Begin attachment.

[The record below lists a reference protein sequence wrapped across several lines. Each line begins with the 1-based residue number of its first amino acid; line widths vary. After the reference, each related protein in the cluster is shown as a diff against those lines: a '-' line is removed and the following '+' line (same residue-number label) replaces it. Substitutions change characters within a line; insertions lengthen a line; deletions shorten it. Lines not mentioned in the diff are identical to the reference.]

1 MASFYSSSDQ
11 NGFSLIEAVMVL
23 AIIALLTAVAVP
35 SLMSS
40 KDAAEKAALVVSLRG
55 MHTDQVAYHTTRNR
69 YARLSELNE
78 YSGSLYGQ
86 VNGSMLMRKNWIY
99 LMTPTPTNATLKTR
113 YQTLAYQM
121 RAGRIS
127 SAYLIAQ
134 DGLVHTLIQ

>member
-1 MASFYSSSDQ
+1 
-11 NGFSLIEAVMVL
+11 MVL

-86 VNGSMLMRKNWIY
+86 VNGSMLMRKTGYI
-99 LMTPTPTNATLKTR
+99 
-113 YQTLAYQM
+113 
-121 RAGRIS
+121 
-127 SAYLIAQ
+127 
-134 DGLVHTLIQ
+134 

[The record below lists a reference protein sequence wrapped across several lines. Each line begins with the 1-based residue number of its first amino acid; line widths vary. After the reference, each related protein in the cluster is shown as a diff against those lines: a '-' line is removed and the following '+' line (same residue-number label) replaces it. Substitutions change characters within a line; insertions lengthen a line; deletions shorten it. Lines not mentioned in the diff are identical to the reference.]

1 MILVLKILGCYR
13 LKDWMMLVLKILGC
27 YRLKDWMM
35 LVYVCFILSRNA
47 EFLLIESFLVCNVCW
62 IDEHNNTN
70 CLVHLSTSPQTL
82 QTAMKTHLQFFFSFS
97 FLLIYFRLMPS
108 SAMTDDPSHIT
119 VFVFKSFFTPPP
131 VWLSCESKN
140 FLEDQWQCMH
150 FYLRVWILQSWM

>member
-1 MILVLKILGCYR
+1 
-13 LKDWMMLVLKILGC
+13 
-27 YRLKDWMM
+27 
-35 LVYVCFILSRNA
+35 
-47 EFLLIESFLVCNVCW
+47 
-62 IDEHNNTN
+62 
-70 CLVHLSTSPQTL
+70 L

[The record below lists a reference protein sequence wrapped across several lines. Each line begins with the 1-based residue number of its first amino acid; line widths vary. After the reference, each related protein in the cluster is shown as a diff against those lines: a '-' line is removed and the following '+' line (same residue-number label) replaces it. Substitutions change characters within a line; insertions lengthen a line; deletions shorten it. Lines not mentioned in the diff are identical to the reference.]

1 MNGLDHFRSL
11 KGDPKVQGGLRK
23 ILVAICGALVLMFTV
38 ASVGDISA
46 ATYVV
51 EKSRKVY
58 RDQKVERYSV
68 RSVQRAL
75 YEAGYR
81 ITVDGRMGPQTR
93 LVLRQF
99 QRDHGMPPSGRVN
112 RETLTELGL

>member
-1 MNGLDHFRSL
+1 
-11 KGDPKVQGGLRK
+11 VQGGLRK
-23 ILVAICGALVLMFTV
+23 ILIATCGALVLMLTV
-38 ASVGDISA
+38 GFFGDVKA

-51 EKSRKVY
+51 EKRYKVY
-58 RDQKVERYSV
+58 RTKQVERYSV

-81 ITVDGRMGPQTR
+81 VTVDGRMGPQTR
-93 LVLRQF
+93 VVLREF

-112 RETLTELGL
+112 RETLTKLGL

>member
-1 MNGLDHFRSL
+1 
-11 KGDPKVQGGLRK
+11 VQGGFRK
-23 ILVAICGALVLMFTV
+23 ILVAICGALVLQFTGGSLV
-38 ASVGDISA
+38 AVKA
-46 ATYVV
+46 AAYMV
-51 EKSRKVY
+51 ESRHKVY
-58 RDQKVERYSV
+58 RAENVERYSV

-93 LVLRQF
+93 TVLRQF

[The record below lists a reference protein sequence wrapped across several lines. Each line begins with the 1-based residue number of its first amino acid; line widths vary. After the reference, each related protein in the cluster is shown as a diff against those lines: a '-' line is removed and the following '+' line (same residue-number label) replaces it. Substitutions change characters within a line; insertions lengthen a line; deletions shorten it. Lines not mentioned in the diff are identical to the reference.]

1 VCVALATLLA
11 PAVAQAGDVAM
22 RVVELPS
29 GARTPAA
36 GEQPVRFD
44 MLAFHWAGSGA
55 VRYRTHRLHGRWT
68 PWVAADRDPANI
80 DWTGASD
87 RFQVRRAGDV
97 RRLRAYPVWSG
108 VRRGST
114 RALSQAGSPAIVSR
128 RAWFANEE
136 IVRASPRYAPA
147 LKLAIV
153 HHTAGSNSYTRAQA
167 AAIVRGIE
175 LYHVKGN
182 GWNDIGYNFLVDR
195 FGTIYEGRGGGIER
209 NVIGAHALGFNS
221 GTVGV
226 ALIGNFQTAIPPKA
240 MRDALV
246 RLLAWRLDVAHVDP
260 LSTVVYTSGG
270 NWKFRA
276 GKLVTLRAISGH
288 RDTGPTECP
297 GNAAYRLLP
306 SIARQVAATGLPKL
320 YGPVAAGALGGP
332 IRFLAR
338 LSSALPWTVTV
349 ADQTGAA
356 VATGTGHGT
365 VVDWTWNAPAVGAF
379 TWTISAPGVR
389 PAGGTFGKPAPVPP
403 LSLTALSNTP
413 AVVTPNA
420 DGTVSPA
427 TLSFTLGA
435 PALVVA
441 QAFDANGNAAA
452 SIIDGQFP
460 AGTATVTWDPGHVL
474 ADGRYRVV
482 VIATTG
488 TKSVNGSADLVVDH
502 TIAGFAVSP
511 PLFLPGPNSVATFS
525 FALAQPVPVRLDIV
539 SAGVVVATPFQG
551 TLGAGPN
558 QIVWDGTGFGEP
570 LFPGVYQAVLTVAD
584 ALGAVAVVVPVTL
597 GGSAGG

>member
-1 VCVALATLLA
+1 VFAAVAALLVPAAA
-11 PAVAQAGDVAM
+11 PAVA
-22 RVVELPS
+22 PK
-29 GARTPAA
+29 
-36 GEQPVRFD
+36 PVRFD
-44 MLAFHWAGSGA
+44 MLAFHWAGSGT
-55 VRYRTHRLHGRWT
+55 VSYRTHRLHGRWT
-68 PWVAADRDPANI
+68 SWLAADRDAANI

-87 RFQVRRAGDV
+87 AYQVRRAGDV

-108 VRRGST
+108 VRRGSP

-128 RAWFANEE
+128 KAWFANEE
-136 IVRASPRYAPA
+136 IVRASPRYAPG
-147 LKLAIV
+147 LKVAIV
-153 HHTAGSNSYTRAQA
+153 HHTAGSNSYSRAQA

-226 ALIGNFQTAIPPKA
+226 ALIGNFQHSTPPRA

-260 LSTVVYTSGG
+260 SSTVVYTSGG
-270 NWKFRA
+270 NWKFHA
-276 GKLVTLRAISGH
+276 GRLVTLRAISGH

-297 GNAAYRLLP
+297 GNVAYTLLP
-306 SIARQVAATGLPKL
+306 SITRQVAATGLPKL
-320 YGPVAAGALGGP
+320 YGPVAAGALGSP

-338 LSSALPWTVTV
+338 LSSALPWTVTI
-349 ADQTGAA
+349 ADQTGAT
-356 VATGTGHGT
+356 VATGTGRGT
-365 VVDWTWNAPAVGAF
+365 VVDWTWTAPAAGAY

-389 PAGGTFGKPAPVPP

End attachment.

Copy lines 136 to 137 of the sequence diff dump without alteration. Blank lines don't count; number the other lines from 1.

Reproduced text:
221 GTVGV
226 ALIGNFQTAIPPKA